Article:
HF/DF receiver

Fu Peil-E 3

A rather rare device



Fu Peil E-3

Gerät-Nr 124-4406 A (Construction drawing number)

Werk-Nr 20466-42 (Encrypted production number, Year 1942)

Anforder Z. Ln 23002 (GAF Stock-number)

Bauart: Lorenz (Company who designed this receiver type)

Herst:      Lorenz was likely its manufacturer as well


Fu Peil E 3 got two ranges: 190-350 and 320-600 kHz

This was in those days a typical medium-wave spectrum used for aircraft communications (CW) and beacon stations, however, also used for naval purposes.

Günter Hütter very kindly did send me a copy of the manual. Which we, without being aware of it, already had made available on our website, some time ago (Manuals D.(Luft) T. 4453), which was kindly provided by Ernst Wagner some years ago. That we possess it, and not being aware of it, might originate from the fact that we never have considered obtaining one.


However, viewing its specs, these are impressive! For instance, at 190 kHz, receiver input being loaded with an artificial DF antenna circuit it gives: 0.01 µV, and at 600 kHz still having 0.06 µV.


Copied from the original manual

Apparently, there later also was a bit simplified Fu Peil-E3a version, having slightly less impressive specs. As it employed one HF stage less.



Principle schematic of the Fu Peil-E3 receiver

The BFO seemingly is having a multiplicative circuit.


I cannot yet judge the noise reducing circuit (Krachtöter = noise-killer), but I have never encountered this circuitry before



Fu Peil-E3 front panel



The receiver module being pulled and tilted a bit out of its housing

Its construction is typically based on Lorenz technique, but I cannot remember having encountered such a neat construction before.



The receiver module is build (attached) just behind the receiver front panel

The connector down is to interconnect the receiver module onto the power supply module screened off by a separating metal (wall) plate.



All 11 receiver valves (RV12P2000) can be accessed from the top (outside) by means of only lifting a metal top lid



Viewing the receiver straight from behind

In my perception it has a 'aesthetic' and neat design character. The bigger module with the three trimmer holes is the typical Lorenz tuneable-quartz-filter. German engineers must have had a special penchant  for combining a concept and neatness. 



Viewing it from a different perspective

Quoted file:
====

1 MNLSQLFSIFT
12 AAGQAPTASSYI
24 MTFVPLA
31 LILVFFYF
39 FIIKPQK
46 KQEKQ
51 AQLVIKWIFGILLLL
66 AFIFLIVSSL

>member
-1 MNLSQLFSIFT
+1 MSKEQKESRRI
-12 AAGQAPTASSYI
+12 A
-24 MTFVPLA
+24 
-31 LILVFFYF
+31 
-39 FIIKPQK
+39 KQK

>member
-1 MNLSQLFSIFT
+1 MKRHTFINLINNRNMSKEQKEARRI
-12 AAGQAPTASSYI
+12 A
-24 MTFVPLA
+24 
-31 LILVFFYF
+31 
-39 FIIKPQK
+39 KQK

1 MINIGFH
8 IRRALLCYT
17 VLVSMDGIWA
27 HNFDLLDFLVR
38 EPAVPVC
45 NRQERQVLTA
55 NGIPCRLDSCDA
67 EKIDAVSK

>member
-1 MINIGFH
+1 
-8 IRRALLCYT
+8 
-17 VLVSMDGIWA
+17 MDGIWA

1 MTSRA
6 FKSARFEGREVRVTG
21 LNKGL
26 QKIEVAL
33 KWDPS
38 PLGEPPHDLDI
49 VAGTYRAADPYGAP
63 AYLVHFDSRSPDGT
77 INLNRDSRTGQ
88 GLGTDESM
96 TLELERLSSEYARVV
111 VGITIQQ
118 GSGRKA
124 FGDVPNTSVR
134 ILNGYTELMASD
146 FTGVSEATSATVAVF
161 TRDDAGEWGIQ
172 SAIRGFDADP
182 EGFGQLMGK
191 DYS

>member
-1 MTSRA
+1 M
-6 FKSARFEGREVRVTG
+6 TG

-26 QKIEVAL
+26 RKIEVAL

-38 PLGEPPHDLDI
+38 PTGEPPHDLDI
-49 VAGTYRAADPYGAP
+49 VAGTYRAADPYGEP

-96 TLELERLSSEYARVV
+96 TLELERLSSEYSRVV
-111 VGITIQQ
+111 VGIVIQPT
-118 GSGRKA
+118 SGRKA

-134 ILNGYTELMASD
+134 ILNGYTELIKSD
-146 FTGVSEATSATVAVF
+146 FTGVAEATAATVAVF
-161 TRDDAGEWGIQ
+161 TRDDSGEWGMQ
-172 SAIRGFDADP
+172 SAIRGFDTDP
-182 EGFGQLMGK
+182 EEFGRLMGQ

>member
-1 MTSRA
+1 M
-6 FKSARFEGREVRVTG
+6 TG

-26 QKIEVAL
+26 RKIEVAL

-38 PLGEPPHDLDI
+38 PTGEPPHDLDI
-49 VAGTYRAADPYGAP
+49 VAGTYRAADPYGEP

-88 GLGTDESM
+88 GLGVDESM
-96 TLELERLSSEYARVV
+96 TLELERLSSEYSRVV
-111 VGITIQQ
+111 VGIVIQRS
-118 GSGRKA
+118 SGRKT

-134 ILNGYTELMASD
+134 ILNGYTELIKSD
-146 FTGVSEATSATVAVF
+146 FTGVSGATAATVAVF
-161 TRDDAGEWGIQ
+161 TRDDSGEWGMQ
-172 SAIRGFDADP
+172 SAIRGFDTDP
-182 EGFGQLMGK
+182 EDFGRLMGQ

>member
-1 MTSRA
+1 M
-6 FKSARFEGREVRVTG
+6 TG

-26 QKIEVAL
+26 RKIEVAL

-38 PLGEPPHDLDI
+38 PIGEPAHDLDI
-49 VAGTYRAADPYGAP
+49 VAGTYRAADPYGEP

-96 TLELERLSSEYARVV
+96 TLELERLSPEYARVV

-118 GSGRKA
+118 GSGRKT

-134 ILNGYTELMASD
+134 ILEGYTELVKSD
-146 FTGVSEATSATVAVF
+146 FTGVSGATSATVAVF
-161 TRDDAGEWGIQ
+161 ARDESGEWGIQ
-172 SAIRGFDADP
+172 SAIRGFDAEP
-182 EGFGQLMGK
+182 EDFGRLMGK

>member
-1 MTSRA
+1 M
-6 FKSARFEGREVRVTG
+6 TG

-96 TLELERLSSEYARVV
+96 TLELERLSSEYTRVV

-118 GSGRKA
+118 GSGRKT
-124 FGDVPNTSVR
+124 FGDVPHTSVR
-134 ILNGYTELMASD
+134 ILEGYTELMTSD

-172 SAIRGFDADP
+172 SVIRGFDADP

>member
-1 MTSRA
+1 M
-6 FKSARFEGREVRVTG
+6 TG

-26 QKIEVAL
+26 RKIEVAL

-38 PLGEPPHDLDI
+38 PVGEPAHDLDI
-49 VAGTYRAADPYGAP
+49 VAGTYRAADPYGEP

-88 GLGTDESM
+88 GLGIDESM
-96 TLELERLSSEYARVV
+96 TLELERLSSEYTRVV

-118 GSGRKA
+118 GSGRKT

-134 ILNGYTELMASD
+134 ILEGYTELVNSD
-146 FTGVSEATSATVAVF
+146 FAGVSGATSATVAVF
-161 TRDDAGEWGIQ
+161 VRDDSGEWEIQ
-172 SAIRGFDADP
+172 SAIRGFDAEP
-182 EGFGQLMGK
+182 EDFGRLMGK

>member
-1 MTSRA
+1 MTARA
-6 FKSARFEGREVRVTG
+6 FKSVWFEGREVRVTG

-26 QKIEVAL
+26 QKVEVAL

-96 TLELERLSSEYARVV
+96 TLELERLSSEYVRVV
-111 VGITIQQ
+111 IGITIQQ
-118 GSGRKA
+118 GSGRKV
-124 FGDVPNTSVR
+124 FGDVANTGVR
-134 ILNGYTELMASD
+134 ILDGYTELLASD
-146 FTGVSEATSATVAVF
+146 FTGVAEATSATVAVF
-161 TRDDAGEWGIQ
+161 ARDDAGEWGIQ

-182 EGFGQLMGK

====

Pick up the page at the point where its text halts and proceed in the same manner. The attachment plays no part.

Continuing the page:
On the left-hand side is the HF input section.



The connection down are linking both the power supply module kept in the rear section and the receiver module. The metal wall is also screening both the receiver and the power supply off from one another



Viewing the power supply module. We actually are looking at the side which is just behind the metal separating plate inside the receiver housing

Lorenz typically used semi conductor rectifiers, whilst Telefunken used valves (like RG12D60) instead.

The power supply is attached onto the rear-plate of the receiver.



Viewing it from a different perspective



Power supply type: SK 771534 /III, Apparat Nr. 20552

The switch is offering a choice of mains or battery operation. For it is a provision on the right-hand side of the receiver, interconnecting all sorts of supply options. These interconnections are visible in the next photo at the right-hand side.

 Günter Hütter told me that the holder marker '466' should fit a trim-tool for adjusting an oscillator. 

Battery operation likely was then commenced by means of an 'Umformer' . Please notice its manual D.(Luft) T. 4453



On the left we find the DF-loop interconnections and on the right-hand side the mains- as well as other supply-connections. Normally this should be screened off by a cover plate, which is in our case lacking


On 18 October 2014

A new photo has been implemented


Viewing the bottom side of the Fu Peil-E3 receiver

Its construction neatness is striking.

One fact should, however, be noticed: The typical Bosch blocking capacitors are of the inferior type; having pertinax contact-strips. This way of construction, as is also encountered in British and American sets of this period, will suffer over the years from failing dielectrics. Only the hermetically sealed-off types do not suffer from humid (moister) mixing-up with the insulating dielectric wax (hygroscopic property of wax). I always thought, that the Germans introduced these (cheaper to produce) types during the course of 1943. Apparently, they did so already in 1942, the years which is indicated on the type-number plate. 

We can also see, from the 4 capacitor designations (14a - 14d), that it concerns an oscillator + 3 HF circuits being tuned.

Considering its manual D.(Luft) T. 4453 we are lacking some screening plates, but we therefore have a good vision what construction is inside.



Please continue with: Exhibits-details 11c PQK 10 & FNR 16